How do I determine the transformer parameters using QuickField, more specifically - the magnetizing reactance, do you know of any procedure that is used to accurately determine this?
The general rule is to perform the same experiments as you would do with real transformer. I believe you should perform open- and short- circuit tests.
I want to calculate the mechanical force on an iron sphere within a magnetic field. The results I get for the magnetic force are very different depending on the contour. Why is the force not calculated in two directions?
You should build the contour around the body (at some distance from body's boundary)
Radial force Fr is always zero in cylindrical problems.
What's the difference between conductor's connection in Series and in Parallel?
If you have several blocks with the same label you may specify that these blocks are connected in parallel. Thus you define the total current in all blocks. Each block will carry the part of the specified current. If you specify that blocks are connected in series then each block will carry the same specified current.
What is the difference in magnetic flux and flux linkage per one turn?
Magnetic flux is calculated as F = Integral B dS. If you select the block (or closed contour), then the S is NOT the cross-section of the block. It is the 3D surface of this block. For any closed contour, if there are no field sources inside the contour F = 0. You can also calculate flux for open contours (the flux through the surface). Flux linkage per one turn of the coil is calculated as W = 1/S *2PI*Integral rA dS, where S is the cross-section of the block. You cannot calculate this integral for open contour.
I am trying to model a cylinder within an induction heating coil however I keep receiving the R-coordinate must be greater than zero error.
In QuickField the axis of rotation is always horizontal. You should define only upper half of the model.
I noticed that LOCAL VALUES function could provide the values for a specific position. But I am wondering if it is possible to get a whole set of field data.
QuickField calculates the field data in nodes and then interpolates values inside triangles. It is possible to export the whole set of results on each finite element node - but usually this table is too large for any practical use. Much more efficient possibility - exporting the field results on the rectangular grid with user defined position and grid size. Both ways of field export may be performed in QuickField postprocessor using File > Export Field command.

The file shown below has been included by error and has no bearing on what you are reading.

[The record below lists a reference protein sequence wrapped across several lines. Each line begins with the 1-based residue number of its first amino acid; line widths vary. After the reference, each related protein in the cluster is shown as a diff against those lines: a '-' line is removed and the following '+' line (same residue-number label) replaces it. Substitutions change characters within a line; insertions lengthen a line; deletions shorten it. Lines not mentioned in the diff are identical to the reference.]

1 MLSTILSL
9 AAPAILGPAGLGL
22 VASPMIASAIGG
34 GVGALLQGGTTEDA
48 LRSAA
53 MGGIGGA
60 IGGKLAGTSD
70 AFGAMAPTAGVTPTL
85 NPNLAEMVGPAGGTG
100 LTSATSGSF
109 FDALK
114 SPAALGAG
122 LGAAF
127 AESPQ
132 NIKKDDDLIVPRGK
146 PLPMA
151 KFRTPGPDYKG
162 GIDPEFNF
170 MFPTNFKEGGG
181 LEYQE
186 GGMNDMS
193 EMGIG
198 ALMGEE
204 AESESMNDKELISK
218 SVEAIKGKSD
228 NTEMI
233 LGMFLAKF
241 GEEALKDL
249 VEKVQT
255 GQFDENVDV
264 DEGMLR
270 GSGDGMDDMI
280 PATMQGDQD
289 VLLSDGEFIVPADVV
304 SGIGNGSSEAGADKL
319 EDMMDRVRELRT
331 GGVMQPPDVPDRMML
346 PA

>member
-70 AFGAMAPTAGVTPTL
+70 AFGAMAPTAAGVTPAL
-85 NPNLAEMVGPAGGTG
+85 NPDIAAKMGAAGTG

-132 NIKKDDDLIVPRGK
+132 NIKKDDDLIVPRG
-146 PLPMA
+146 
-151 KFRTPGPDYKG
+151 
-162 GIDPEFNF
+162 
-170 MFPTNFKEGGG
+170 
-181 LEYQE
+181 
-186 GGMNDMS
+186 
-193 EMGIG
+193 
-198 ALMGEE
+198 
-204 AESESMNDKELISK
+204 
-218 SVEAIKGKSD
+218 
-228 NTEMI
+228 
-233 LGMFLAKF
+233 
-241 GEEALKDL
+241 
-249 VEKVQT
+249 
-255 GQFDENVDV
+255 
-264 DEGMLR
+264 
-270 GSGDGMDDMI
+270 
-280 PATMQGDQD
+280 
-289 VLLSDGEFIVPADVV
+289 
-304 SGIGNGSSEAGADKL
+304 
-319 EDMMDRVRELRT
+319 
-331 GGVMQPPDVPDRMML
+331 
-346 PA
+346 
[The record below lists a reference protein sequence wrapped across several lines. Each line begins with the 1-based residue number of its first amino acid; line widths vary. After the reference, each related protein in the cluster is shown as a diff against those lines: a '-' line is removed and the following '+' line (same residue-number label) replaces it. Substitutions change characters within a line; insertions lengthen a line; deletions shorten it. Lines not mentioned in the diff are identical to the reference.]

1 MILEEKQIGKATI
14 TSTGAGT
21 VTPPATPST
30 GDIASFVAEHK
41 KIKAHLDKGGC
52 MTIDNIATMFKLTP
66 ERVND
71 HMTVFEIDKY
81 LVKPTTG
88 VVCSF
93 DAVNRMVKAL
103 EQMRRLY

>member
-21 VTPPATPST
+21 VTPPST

How should I calculate inductance in case of two conductors?
There is special tool - Impedance wizard, but its use is not always intuitive. Instead, you may calculate the impedance manually. If the conductors are the sides of the same coil you should specify +i and -i in conductors. Then solve the problem and measure the flux. The inductance is derived as L = Flux / Current.
How do you model a coil with 1000 turns?
The coil consists of many individual turns made of thin wire. So there are no eddy currents in the coil and the current density is the same in each point of the coil. Then you can replace the coil with the only one block with g=0 and specify total current of the winding.
QuickField.com > Support > Glossary > Winding modeling
The characteristic of magnet is specified as (B,H) data: (0,-1300000), (1.15, -750000). Then, the computed value of mu is 1.66389. Was this value computed by what formula?
The formula is dB = mu * mu0 * dH, where mu0 = 4*PI*1e-7, dB= B2-B1, dH = H2 - H1, and mu is relative permeability. Mu = dB/dH / mu0
"not enough boundary conditions".
QuickField magnetic problem is solved in terms of vector magnetic potential. So you need to have some reference point with known potential. Usually the external boundary is considered to have zero potential.
(The simple analogy is calculating the temperature of the heater. To know the heater power is not enough. To calculate the heater temperature you should also specify ambient temperature).
I'm modelling motor with QuickField. The problem is that the rotor has a low flux density of 0.6 T compared to the stator of 1.6T. They are both of the same steel.
The flux density can be calculated as B = Flux / S, where S is a cross-section. The stator cross-section S is 2-3 times smaller than that of the rotor.
I would like to have the results of multiple problems plotted on a single graph, and I have not found an easy way of doing it. Is there any way to have multiple QuickField problems graphed on the same plot?
There is no way to plot graphs from several problems on the same plot within QuickField. But you may copy tables in some specialized program for data processing, e.g. Microsoft Excel and make the plots there.. You can copy the single row or the whole time table.
I need to know if QuickField investigates the penetration of radiation in the device I want to analyze and to what extent your demo version is limited, respectively what kind of problems it is able to solve.
QuickField uses linear finite elements. To approximate the fading field you need at least 3 layers of elements. So it may happen that the Student edition of QuickField (limited by 255 nodes) does not allow you to generate the finite element mesh dense enough for this kind of physical effect for the whole device.
QuickField.com > Support > Glossary > Skin effect
I select the block as a contour. Then I go to XY plot and I do not understand this graph, and the values of the table. What points are taken?
The points for the table and XY plot are taken along the block boundary. For the table you can specify how many points you need to have.